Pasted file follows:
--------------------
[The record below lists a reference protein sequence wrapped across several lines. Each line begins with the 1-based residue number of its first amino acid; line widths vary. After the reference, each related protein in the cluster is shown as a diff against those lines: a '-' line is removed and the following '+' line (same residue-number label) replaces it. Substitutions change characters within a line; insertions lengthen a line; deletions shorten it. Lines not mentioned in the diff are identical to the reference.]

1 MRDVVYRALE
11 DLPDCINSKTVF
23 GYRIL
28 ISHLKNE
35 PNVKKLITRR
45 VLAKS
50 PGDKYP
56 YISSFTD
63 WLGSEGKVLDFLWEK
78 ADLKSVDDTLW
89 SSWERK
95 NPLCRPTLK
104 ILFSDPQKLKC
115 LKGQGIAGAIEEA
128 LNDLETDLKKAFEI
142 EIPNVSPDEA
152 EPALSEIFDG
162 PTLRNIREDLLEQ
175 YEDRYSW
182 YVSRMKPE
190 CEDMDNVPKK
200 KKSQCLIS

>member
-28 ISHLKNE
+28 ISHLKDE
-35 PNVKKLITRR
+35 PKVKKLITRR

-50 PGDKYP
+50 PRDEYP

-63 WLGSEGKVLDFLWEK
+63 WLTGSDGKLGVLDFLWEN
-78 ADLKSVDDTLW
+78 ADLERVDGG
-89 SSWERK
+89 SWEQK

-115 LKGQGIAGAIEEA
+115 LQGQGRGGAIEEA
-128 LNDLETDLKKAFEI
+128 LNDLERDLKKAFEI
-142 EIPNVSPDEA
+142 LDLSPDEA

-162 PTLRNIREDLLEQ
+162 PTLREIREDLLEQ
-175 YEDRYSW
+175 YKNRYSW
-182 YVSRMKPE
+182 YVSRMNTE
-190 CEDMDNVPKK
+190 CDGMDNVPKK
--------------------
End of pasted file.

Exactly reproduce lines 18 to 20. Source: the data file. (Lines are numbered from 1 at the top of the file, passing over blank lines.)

152 EPALSEIFDG
162 PTLRNIREDLLEQ
175 YEDRYSW